The 800 standard vehicles leave you with a bit of a sour taste in your mouth, but the 200 premium ones are just sheer delight. Some tracks are the same; quite bland, others look absolutely gorgeous and the audio follows the same formula with some cars just sounding flat when you feel they shouldn't, and others just sending a shiver up your spine as you hit redline.
The inconsistency in Gran Turismo 5 is the biggest problem. Fans of the series won't care, others that have grown to love Forza as an alternative on the Xbox 360 will lean to the other side of the fence. Gran Turismo 5 can really sound as good or as bad as you want it to sound. You can continue to harp on about the flaws in a game, while the other side will push nothing but all the pros.
The series remains true to its simulation background and that's what helps set it apart from most other racers, especially on consoles. Some will love the game, others will hate it; at least it's finally here, though. And while it's not what we thought it would be in some areas, it's so much more in others.
It's finally here. We felt that GT5 was such a big game that two editors should have a look at the game and here are my thoughts. Initially you will be disappointed. You will wonder just what Polyphony Digital did for five years considering how close this plays to GT4. However, as the hours wear on and you invest yourself more into the game, you will notice what they did more and more.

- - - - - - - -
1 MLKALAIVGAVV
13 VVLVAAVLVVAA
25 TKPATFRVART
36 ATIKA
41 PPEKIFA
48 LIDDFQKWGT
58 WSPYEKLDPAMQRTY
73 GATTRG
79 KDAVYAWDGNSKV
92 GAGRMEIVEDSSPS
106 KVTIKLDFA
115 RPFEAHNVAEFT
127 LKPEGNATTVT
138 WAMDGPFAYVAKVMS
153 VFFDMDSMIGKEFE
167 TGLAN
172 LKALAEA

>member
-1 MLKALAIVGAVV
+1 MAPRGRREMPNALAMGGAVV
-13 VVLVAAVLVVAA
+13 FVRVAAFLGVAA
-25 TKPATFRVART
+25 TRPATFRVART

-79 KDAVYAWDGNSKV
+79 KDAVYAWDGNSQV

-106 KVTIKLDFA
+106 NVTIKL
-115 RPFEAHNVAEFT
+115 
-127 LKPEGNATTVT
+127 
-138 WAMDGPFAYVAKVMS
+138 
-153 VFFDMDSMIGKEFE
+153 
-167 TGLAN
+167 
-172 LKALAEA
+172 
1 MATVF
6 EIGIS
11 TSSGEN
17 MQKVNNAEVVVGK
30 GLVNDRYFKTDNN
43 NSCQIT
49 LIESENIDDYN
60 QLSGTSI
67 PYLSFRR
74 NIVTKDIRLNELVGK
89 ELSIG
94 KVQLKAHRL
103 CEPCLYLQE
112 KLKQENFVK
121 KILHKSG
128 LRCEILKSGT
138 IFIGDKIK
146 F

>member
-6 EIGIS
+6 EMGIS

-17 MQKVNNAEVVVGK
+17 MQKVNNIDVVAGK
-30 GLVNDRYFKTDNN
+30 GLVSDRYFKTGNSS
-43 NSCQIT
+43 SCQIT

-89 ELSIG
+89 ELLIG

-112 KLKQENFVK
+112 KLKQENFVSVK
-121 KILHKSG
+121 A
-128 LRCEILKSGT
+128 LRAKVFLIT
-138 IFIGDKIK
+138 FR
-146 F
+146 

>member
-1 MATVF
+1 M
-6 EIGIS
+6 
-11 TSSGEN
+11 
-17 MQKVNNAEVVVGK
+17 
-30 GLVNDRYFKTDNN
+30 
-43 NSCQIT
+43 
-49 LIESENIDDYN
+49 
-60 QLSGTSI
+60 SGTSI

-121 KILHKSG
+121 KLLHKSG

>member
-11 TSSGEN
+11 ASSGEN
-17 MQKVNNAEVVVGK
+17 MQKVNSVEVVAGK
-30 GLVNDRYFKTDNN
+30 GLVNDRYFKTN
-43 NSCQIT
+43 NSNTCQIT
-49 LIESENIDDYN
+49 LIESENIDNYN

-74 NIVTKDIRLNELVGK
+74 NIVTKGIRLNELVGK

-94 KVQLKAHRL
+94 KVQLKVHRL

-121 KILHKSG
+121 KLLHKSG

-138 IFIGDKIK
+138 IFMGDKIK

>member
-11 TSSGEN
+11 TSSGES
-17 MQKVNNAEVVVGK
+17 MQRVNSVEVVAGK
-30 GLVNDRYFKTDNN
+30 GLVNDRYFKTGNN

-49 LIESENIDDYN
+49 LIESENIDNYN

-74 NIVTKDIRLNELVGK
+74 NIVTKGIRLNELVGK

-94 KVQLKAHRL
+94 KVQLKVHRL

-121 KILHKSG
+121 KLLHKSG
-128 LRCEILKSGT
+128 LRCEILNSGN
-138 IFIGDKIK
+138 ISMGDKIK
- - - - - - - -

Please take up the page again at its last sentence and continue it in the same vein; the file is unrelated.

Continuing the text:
For me the premium versus regular car argument is now null and void. You really only notice a difference when you are driving one as it does not have a cockpit view. Other than that, they look just fine when compared to the premium cars. One area where the game still falls down is the AI. They still bash into you without a care in the world and do not deviate from their original set of rules much in terms of avoiding hitting other cars and taking corners.
Where GT5 sees the most improvement is the level system. Rather than gain ridiculous amounts of cash to enter events with a good car, the game now has an individual level system which unlocks special events, a new to the series. The special events are what makes GT5, well, special. You can race in karts, take part in grand tours down the Italian coast over various events and even take some rally lessons from Sebastian Loeb. As you gain levels you unlock more and this is where I found I really hit something nice in GT5. I didn't find myself driving the same race over and over again to get cash like I did in previous iterations.
While GT5 is probably a bit of a disappointment in some areas, I believe that has something to do with the length of development. If something takes six years to make, you really want it to be something special and you have huge expectations, especially with a series as formidable as Gran Turismo. In terms of racing games, nothing comes close. Gran Turismo once again proves it is king of the racing genre and will be for some time to come.